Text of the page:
Seven years after their daughter disappeared, the parents of murder victim Laura Babcock were back in court receiving a death certificate.

The 23-year-old was murdered by Dellen Millard, her former lover, and his friend Mark Smich.

Her body was never found, but the prosecution believed it had been incinerated by the pair on Millard’s farm.

In late 2017, a jury found both men guilty of her murder, but because there was no body the family did not obtain a death certificate from the Office of the Coroner.

“This is a very unusual circumstance,” Chief Coroner of Ontario Dr. Dirk Huyer said.

“Juries decide criminal matters, my understanding when a jury decides someone has murdered somebody when there isn’t a body that would not be a finding of death.”

The Office of the Attorney General took steps this week to help the grieving Babcock family in their search for answers.

“No one wants grieving families of murder victims to have to prolong the difficult and public court process they experience,” spokesperson Brian Gray said.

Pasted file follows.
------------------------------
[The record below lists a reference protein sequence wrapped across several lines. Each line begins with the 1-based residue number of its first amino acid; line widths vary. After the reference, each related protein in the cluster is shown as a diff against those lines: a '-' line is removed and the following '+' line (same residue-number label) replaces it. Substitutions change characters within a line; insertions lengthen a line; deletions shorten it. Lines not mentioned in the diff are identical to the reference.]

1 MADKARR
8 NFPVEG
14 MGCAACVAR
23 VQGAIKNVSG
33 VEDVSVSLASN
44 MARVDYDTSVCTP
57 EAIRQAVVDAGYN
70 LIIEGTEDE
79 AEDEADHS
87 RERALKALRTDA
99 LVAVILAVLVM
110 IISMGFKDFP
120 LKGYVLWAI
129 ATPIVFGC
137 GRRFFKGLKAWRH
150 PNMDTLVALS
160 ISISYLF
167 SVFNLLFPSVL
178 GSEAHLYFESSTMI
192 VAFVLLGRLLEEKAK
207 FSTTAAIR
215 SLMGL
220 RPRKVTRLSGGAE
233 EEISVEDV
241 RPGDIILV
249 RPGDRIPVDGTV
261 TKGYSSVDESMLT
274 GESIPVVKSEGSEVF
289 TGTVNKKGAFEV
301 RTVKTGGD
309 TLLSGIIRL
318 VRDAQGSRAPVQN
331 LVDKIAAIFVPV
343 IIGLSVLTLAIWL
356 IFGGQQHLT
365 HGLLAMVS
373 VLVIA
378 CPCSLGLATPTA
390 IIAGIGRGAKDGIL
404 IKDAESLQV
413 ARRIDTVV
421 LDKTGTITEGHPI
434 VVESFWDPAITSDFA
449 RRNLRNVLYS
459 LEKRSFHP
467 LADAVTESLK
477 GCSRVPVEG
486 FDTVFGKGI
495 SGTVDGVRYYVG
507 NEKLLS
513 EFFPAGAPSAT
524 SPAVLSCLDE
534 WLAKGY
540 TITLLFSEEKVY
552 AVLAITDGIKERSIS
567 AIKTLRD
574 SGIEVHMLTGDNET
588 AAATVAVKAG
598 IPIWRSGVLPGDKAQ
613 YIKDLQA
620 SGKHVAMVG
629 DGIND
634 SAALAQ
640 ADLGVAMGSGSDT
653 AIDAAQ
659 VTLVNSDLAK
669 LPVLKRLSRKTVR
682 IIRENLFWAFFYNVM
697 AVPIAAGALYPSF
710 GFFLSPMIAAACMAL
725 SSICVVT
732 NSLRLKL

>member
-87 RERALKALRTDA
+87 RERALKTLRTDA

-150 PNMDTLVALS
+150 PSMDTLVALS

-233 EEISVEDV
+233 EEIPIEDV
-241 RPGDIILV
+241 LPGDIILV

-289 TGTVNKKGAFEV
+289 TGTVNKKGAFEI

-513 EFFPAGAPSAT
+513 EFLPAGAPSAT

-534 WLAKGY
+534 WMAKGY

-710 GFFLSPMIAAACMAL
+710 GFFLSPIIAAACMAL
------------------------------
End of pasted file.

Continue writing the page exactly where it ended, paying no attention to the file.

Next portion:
The assistance comes as Babcock’s family found themselves back in the same courthouse where the trial was held, but this time they were asking for a declaration of death order.

“When Crown prosecutors became aware of this unforeseen problem that the family had encountered, they took immediate action and obtained a declaration of death order in regard to Laura Babcock from the court on Aug. 12, 2019,” Gray said.

Millard is serving three consecutive life sentences for the murders of Babcock, his father Wayne Millard and Hamilton father Time Bosma. Smich was also convicted in the murder of Bosma.

Justice Michael Code of the Ontario Superior Court of Justice said that because Babcock “disappeared in circumstances of peril” and “there is sufficient evidence to find that Babcock was murdered by Dellen Millard and Mark Smich” an order was that “Babcock is declared to have died as of July 3, 2012 for all purposes.”

Gray said efforts are being made to fix what the Babcock family had to encounter.

“In order to save families from publicly reliving their grief again after a heart-wrenching murder trial, the Ministry of the Attorney General is looking at ways of facilitating the issuance of a declaration of death in such cases upon conviction.”